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Remembering Blank Park Zoo's Cha Cha the lion
Cha Cha, the Blank Park Zoo’s male lion, passed away from inoperable liver cancer yesterday. He was humanely euthanized because his quality of life continued to decline. He was 16 years old, which is a long life for a lion. In the wild, male lions typically live 12 years.
Photo by Sara Jane Thomas
As Blank Park Zoo mourns the loss of Cha Cha, we are grateful for the outpouring of love and support from our members, donors and guests as you share your stories, photos and videos with us.
Photo by Sarah Lepert
A snapshot of your comments and posts on our Facebook page:
“I always loved how regally he’d lay there and watch us all making animals of ourselves at Zoo Brew in the summer…He was beautiful.” - Sandy Hildestad
“We saw Cha Cha the day of the sea lion exhibit opening. I am so glad that I took the time to see him…he came right up to the glass and said hello. I will cherish that moment forever.” - Wendy Lea Thornley
My kids and I just saw him a little over a week ago. He was up close and very happily basking in the sun, and that is how we will remember him.” – Ann Morelock
“Cha Cha was a favorite of mine…When I left the Zoo’s board of directors I received his paw prints in a beautifully framed piece for hanging on my wall. It held a very special place in my heart and is even more meaningful now. RIP Cha Cha and thank you to the awesome team at Blank Park Zoo for all you do.” – Teri Wood TeBockhorst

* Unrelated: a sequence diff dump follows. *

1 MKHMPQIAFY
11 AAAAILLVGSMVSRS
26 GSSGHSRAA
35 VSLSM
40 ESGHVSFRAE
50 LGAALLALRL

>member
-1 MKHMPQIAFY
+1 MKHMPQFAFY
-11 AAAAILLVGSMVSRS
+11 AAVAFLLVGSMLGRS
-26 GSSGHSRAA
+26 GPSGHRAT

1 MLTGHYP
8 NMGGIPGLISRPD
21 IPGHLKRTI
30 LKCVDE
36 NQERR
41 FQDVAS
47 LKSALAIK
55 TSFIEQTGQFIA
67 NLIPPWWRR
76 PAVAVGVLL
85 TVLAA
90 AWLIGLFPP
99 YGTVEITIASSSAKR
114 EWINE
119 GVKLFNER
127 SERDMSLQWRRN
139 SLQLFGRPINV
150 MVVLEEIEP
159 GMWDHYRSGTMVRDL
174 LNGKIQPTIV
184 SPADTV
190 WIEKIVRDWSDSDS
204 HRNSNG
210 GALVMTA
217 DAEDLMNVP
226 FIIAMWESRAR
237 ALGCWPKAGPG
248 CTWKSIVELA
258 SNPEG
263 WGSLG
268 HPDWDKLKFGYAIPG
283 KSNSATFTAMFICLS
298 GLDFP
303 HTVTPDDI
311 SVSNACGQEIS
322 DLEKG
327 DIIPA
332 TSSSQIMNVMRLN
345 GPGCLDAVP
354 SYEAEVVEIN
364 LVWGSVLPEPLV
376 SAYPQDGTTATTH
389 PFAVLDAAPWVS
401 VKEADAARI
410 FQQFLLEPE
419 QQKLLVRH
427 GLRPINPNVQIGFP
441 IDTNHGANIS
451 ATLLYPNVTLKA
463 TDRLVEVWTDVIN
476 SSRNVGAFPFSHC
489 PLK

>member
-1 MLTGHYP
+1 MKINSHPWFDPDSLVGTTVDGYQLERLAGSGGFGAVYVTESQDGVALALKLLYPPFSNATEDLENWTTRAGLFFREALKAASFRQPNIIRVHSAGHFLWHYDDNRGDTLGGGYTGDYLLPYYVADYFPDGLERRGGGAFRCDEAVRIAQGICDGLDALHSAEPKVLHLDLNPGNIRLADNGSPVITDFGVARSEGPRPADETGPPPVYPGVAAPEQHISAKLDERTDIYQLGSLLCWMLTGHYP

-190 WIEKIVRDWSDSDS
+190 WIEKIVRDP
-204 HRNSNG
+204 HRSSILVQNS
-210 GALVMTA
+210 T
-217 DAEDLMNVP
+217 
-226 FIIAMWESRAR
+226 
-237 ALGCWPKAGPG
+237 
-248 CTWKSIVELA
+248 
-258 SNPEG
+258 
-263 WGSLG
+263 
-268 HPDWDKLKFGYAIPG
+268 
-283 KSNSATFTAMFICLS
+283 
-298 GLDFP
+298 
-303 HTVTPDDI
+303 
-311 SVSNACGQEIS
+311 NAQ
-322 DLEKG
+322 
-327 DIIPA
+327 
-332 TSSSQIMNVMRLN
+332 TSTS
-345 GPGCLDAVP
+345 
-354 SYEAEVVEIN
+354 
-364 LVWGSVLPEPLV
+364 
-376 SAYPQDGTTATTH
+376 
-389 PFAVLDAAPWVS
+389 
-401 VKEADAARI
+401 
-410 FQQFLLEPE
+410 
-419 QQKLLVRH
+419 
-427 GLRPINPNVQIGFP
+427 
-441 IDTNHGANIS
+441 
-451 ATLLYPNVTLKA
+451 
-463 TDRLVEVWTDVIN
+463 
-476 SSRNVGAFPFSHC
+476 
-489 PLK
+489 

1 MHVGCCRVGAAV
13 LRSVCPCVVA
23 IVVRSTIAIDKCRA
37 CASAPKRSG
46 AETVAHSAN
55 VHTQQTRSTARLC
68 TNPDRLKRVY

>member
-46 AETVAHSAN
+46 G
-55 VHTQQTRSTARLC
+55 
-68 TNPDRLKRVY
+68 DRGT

I am a small animal veterinarian practicing in Adel, Iowa. I do dental exams on dogs and cats multiple times a week, but the very first dental exam I ever performed was on Cha Cha the lion back when I was in vet school. It was an honor to work on such a majestic beast. – Scott Beeman
We’d love to hear more of your stories – leave them in the comments below or on our Facebook page.
Photo by Tina Gray
Cha Cha was born in 1996 and came to Blank Park Zoo in 1999 when the Zoo opened the Tom & Jo Ghrist Great Cats exhibit.
In 2006, Cha Cha was one of the lions that the Chicago Field Museum studied to help determine that thicker manes in male lions played a role in sexual attraction in female lions. Lions that live in northern zoos tend to have thicker manes because of the colder climate. As a result, zoo officials proclaimed Cha Cha ‘one of the sexiest males alive.’
The search will begin for another male lion to come to Blank Park Zoo; however this is a complicated process that will take time. According to the Association of Zoos & Aquariums, wild lion populations are down significantly, only 30,000 remain.
If you would like to give a donation in memory of Cha Cha, you can do so to the Blank Park Zoo Foundation.